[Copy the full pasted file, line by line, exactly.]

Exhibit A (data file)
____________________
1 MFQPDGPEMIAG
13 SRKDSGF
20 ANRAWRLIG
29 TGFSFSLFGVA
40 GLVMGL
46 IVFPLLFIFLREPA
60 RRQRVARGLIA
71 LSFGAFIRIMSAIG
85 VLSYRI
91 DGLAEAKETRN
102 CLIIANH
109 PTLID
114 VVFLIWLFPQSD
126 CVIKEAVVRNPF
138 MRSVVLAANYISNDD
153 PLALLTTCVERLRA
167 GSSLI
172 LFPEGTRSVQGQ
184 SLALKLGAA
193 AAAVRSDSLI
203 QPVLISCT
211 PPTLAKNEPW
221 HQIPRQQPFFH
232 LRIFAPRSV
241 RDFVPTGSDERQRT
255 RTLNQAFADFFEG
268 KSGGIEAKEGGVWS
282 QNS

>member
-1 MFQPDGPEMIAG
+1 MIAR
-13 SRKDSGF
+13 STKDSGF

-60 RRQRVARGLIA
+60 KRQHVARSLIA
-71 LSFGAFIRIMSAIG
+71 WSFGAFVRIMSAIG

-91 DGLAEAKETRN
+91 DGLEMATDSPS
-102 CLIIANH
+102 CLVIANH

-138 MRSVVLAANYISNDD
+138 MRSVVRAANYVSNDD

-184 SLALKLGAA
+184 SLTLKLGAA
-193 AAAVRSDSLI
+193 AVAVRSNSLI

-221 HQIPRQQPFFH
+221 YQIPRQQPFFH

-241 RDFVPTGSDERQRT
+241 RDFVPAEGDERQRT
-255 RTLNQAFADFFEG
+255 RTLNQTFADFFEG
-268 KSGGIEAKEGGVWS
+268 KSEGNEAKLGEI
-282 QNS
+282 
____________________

1 MFQPDGPEMIAG
13 SRKDSGF
20 ANRAWRLIG
29 TGFSFSLFGVA
40 GLVMGL
46 IVFPLLFIFLREPA
60 RRQRVARGLIA
71 LSFGAFIRIMSAIG
85 VLSYRI
91 DGLAEAKETRN
102 CLIIANH
109 PTLID
114 VVFLIWLFPQSD
126 CVIKEAVVRNPF
138 MRSVVLAANYISNDD
153 PLALLTTCVERLRA
167 GSSLI
172 LFPEGTRSVQGQ
184 SLALKLGAA
193 AAAVRSDSLI
203 QPVLISCT
211 PPTLAKNEPW
221 HQIPRQQPFFH
232 LRIFAPRSV
241 RDFVPTGSDERQRT
255 RTLNQAFADFFEG
268 KSGGIEAKEGGVWS
282 QNS

>member
-1 MFQPDGPEMIAG
+1 MIAR
-13 SRKDSGF
+13 STKDSGF

-60 RRQRVARGLIA
+60 KRQHVARSLIA
-71 LSFGAFIRIMSAIG
+71 WSFGAFVRIMSAIG

-91 DGLAEAKETRN
+91 DGLEMATDSPS
-102 CLIIANH
+102 CLVIANH

-138 MRSVVLAANYISNDD
+138 MRSVVRAANYVSNDD

-184 SLALKLGAA
+184 SLTLKLGAA
-193 AAAVRSDSLI
+193 AVAVRSNSLI

-221 HQIPRQQPFFH
+221 YQIPRQQPFFH

-241 RDFVPTGSDERQRT
+241 RDFVPAEGDERQRT
-255 RTLNQAFADFFEG
+255 RTLNQTFADFFEG
-268 KSGGIEAKEGGVWS
+268 KSEGNEAKLGEI
-282 QNS
+282 